Medicare 101

Some of you may have already gone through this process and the rest of you will....sooner or later. My husband will be 65 in October and for the past few months he's been inundated with offers from a multitude of insurance companies explaining their Part B benefits and wanting you to fill out a little card for someone to either call or drop by. One company was even holding a seminar with snacks and beverages offered. My husband fell for that one...almost. He signed up but didn't go. Although the person in charge will explain very well how Medicare works and the difference between the companies and their plans, they will eventually try and get you to sign up with them. The trouble with that is that you've got to do the same for every company out there.

My husband was lucky enough to meet a man last year at Walmart who was giving out info and advice for those who were ready to join or switch their current company. He is a Medicare Specialist and works for a local company who is on contract with many insurance companies, so he has no interest in one particular company. His interest lies in the consumer. I highly suggest that when your time comes you find a person like that. I guess in essence he is an insurance broker.

He did a great job explaining that everyone will automatically be on part A and B, that's hospital and medical for the same price of $115.40. If you have other medical insurance you may not need part B for awhile but you also may pay an enrollment penalty when you do join. Then it starts to get interesting and confusing. Part C is the Medicare Advantage Plan and Part D is the prescription drug program. If you do not sign up for Part D when you're supposed to, you will be penalized for the rest of your life. Seriously.

The original Medicare Supplement (Part B) helps you pay for some of the costs that Medicare doesn't pay with any doctor or hospital visits. You will pay a monthly premium for Part B and if you want drug coverage you must choose a Drug Plan. And then you can also buy a Medigap policy to fill gaps in coverage. All of these separate plans add up.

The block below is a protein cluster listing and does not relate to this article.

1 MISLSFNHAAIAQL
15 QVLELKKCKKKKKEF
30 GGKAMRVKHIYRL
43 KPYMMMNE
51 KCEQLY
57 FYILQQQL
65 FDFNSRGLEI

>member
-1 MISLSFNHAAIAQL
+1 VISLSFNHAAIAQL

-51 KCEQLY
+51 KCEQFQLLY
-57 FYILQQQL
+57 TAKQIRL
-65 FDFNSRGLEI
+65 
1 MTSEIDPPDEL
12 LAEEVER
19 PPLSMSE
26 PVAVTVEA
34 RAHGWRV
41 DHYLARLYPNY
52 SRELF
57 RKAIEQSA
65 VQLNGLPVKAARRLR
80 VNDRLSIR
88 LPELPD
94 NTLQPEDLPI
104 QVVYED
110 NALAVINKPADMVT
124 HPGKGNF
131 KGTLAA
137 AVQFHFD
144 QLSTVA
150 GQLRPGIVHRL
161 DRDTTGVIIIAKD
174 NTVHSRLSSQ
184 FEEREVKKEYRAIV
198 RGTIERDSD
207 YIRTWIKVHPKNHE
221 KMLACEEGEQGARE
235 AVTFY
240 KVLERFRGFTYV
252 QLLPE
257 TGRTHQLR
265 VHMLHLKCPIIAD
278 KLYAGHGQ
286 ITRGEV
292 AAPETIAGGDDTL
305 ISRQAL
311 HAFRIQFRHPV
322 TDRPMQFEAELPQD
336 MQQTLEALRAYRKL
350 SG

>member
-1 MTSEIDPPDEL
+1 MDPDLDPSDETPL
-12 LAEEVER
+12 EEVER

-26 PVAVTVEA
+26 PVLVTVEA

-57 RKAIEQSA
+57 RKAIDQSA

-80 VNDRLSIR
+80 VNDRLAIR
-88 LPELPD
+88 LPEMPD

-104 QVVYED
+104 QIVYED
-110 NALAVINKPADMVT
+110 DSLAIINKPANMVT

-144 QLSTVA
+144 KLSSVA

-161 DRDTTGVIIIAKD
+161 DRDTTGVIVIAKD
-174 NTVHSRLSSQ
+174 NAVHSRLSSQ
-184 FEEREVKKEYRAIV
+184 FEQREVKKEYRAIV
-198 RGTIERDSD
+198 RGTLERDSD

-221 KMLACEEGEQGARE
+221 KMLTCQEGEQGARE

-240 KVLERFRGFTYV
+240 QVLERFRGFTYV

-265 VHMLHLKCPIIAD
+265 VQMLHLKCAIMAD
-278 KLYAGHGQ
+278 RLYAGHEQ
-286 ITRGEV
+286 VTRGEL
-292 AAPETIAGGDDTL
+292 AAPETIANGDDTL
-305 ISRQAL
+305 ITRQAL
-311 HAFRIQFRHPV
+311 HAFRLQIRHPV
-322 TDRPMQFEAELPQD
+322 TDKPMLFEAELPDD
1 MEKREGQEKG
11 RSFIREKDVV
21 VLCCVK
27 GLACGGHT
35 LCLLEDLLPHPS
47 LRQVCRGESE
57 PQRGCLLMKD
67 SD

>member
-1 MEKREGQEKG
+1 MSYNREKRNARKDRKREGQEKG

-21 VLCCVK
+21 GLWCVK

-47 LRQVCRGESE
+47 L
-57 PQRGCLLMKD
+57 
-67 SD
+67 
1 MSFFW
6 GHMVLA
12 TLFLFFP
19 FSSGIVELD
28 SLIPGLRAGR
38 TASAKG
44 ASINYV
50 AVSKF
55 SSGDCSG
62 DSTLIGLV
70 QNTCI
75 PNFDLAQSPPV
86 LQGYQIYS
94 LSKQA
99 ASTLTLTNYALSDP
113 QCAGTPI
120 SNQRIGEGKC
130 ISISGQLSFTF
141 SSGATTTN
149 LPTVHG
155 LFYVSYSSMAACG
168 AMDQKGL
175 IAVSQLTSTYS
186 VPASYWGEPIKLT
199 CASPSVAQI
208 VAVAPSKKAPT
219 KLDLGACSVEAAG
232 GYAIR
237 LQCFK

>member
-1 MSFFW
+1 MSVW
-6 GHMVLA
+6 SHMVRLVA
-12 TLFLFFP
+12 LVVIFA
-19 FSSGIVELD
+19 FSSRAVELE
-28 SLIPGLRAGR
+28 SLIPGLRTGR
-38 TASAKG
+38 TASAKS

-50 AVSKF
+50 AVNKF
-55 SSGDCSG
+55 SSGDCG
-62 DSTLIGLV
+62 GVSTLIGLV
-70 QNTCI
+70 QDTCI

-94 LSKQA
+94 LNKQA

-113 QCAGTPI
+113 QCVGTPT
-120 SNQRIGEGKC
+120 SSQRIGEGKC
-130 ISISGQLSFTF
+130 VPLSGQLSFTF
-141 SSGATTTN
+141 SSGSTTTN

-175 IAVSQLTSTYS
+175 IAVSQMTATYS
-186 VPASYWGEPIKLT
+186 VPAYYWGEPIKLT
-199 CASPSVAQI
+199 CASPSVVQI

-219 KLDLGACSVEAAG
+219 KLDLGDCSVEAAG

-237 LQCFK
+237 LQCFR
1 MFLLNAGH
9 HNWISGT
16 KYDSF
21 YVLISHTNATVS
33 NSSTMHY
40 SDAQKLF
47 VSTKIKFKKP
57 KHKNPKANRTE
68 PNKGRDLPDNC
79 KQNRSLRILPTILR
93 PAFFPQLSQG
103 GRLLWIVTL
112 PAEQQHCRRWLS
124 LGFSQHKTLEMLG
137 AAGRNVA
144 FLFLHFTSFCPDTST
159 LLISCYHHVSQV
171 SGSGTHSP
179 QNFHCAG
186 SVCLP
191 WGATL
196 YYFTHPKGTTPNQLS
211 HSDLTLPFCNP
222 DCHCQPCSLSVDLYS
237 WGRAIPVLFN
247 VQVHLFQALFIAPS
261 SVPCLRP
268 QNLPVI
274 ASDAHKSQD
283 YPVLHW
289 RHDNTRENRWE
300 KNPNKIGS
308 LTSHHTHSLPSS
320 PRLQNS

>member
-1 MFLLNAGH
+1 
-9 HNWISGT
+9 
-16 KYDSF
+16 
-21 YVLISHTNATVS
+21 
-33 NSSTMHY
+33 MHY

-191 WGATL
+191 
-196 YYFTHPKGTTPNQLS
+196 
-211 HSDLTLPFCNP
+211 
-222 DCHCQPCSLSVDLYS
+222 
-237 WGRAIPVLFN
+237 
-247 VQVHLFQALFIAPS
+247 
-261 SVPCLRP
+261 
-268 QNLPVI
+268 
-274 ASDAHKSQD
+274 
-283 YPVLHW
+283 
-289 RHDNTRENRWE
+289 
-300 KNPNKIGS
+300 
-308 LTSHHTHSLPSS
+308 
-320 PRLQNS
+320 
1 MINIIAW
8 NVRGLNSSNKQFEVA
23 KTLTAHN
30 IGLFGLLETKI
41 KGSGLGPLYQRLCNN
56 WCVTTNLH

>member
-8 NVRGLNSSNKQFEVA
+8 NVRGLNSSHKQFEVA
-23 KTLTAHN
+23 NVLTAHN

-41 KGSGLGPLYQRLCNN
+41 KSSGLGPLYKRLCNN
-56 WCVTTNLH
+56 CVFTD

The Medicare Advantage Plan also called part C, includes Part A and B. This plan has only been around since 2006 and can be confusing to those that have been with the Original one for years. The premiums are usually cheaper because you're not paying extra for a medical plan or drug plan.

The plan you choose depends on what medicines you are currently taking and your general health. My husband is only taking one, for high bp. And it makes a difference on who you see as a doctor and if they are a carrier of a certain plan. So there are many factors to look at when choosing a particular plan. that's why it's very beneficial to find someone who can explain all of the insurance companies and not favor a particular one. You can also switch from the Advantage Plan to Original Medicare or Visa Versa but only at certain times of the year if your circumstances change.

If you take the Advantage Plan route you may have to switch doctors if you have a particular benefit package you love but your current doctor is not enrolled in it. We got lucky with our doctor being a part of one company that does not charge a premium. Since he is generally healthy and only takes one medication we chose the Advantage Plan. He will soon have pretty decent medical coverage for 115 bucks a month. Sometimes it pays to be married to an old dude. Now I just hope I don't have to wait 12 more years before I can find some good coverage too.

Please don't take me at my word for all of this, my memory is already starting to fade about what he told us. But I feel confident that we made the best choice for his particular circumstances. All-in-all it wasn't as hard or confusing as I thought it would be. Signing up for his Social Security seemed harder.


Thank God for the dear old National Health Service here in the UK. Thanks also for your comments on my blog.
Grumpy said…
I signed up for SS online in about 10 minutes; my head is spinning regarding Medicare.

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